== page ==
Management and protection requirements
The management system in place is adequate, and a recently modified Management Plan (as of late 2008) has been implemented. The modified plan includes regulations to guarantee the preservation and conservation of the property.
During its period of occupancy, approximately 1,000 years, Caral was remodelled several times. In fact, almost all of the buildings show successive periods of occupation.
Research carried out by a cross-disciplinary team has demonstrated that although the Supe Valley settlements were occupied in 3000 B.C., it was not until 2600 B.C. that their occupants became part of an organised social system with a "capital zone" in the lower middle valley. And it was this zone that was the centre of the most outstanding social and cultural tradition of the time.
Based on socio-cultural information and dating data, the theory has been posited that the influence of the social system of Supe first affected the populations of the nearest valleys. It then extended further and, by 2200 B.C., its influence had spread as far south as the archaeological site of El Paraiso in the Chillón Valley, and to all the valleys northward as far as the Santa River Valley.
The chronological sequence is summarised as follows:
- Remote Period (before 3000 B.C.): Land possession by groups of families/lineages.
- Ancient Period (3000-2600 B.C.): "Capital zone" growth; plazas and impressive buildings constructed.
- Final Middle Period (2300-2200 B.C.): Buildings enlarged in area and volume; large platforms and plazas constructed.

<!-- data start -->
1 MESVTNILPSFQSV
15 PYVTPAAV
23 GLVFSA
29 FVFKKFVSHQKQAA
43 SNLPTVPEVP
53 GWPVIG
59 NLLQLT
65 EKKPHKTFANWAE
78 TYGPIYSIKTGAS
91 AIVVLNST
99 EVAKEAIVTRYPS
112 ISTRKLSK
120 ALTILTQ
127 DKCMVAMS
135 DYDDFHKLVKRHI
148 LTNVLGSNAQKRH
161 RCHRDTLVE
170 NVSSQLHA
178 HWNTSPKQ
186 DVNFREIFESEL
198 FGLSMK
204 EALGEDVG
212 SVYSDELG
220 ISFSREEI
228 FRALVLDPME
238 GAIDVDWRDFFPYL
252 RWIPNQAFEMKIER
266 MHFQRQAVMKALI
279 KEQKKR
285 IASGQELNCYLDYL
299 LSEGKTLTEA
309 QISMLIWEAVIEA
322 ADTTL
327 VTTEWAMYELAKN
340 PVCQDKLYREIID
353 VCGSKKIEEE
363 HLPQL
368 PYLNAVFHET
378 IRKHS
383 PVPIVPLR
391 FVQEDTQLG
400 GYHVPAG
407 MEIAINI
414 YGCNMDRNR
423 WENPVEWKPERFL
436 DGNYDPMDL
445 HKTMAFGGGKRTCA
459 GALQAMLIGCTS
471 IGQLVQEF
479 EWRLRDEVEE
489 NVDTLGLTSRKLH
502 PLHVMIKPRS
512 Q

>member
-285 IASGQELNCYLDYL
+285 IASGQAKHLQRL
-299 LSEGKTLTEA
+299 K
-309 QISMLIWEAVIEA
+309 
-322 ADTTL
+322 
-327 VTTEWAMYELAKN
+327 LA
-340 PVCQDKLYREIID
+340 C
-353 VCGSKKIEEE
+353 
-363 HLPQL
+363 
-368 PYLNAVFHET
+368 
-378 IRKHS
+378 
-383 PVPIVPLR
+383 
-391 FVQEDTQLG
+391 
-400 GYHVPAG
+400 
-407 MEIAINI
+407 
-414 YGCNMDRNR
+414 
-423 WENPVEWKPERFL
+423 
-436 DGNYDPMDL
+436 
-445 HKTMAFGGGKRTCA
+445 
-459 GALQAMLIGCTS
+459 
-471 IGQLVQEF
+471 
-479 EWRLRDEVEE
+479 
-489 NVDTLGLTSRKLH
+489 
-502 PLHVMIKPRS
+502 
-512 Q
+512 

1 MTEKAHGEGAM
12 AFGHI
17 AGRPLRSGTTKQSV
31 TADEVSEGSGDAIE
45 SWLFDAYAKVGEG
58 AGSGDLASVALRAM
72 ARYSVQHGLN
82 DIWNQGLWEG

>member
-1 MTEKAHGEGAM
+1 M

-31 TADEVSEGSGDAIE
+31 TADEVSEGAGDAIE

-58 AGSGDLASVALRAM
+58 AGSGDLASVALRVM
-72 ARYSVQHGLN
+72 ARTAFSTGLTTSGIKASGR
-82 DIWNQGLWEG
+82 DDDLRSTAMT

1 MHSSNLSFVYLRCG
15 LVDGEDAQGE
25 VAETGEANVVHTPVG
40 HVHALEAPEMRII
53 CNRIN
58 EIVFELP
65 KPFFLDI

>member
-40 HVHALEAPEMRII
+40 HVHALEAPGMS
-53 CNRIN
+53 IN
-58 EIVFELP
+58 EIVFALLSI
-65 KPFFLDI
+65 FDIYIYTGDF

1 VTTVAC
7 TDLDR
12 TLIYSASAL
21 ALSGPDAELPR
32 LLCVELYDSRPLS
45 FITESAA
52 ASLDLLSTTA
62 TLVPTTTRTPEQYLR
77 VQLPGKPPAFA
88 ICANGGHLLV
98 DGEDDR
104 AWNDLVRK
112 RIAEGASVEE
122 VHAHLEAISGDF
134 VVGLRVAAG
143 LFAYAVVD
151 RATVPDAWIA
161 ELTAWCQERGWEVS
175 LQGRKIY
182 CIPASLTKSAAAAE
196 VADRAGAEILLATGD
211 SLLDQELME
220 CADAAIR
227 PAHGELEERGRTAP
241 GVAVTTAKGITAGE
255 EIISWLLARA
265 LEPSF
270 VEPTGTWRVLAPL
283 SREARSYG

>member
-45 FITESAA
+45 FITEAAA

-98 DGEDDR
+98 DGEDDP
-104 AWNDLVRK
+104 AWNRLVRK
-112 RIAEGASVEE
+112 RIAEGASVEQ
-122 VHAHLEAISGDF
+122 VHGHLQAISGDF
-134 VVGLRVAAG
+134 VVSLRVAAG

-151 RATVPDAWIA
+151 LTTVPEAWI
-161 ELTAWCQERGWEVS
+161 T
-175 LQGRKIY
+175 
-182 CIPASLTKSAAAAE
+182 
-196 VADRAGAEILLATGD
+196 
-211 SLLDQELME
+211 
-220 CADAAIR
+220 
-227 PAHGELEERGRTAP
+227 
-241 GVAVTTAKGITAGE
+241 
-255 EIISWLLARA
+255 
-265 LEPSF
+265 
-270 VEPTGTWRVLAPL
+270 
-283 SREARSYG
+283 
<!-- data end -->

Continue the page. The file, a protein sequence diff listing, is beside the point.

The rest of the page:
- Initial Late Period (2200-2100 B.C.): Public buildings remodelled; plazas constructed with quadrangular platform framework.
- Final Late Period (2100-1800 B.C.): Public buildings remodelled (using smaller stones); occupation of site reduced.
Throughout the occupancy of the site, there have been periods of great change, and it is possible to see clear distinctions in the design and architecture of the city, and the burial and renewal of buildings. There have also been minor changes or phases within each of the periods.
Each period is distinguishable from the one preceding it in several ways: elements of architectural style; building techniques; materials; and the colour of paint used on walls. However, the overall design is maintained as well as the associated cultural traditions and building functions. In reply to the letter sent to the State Party by ICOMOS on 13 January 2009 asking for further information regarding the sacred nature of the site, the State Party on 27 February 2009 explained to the satisfaction of ICOMOS the reason for this descriptor. The archaeological work to date has enabled researchers to establish the sacred nature of Caral through both architectural and contextual analyses. Both the city (in its urban plan) and its component parts (including, for example, the pyramidal structures and residences of the elite) show clear evidence of ceremonial functions, thereby signifying what can be called a powerful religious ideology. Source: Advisory Body Evaluation